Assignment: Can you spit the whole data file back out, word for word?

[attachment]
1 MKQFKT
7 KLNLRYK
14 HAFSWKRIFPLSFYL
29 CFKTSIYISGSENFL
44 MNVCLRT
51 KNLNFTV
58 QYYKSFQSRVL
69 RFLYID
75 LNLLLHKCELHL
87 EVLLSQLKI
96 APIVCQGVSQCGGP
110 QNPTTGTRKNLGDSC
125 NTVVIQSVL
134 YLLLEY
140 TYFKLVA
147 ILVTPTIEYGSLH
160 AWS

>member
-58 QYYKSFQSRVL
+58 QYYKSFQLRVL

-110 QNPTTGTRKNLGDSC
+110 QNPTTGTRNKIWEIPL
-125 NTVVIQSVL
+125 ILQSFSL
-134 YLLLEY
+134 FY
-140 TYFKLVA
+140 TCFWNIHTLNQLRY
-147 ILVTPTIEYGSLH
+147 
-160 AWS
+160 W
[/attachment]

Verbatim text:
1 MKQFKT
7 KLNLRYK
14 HAFSWKRIFPLSFYL
29 CFKTSIYISGSENFL
44 MNVCLRT
51 KNLNFTV
58 QYYKSFQSRVL
69 RFLYID
75 LNLLLHKCELHL
87 EVLLSQLKI
96 APIVCQGVSQCGGP
110 QNPTTGTRKNLGDSC
125 NTVVIQSVL
134 YLLLEY
140 TYFKLVA
147 ILVTPTIEYGSLH
160 AWS

>member
-58 QYYKSFQSRVL
+58 QYYKSFQLRVL

-110 QNPTTGTRKNLGDSC
+110 QNPTTGTRNKIWEIPL
-125 NTVVIQSVL
+125 ILQSFSL
-134 YLLLEY
+134 FY
-140 TYFKLVA
+140 TCFWNIHTLNQLRY
-147 ILVTPTIEYGSLH
+147 
-160 AWS
+160 W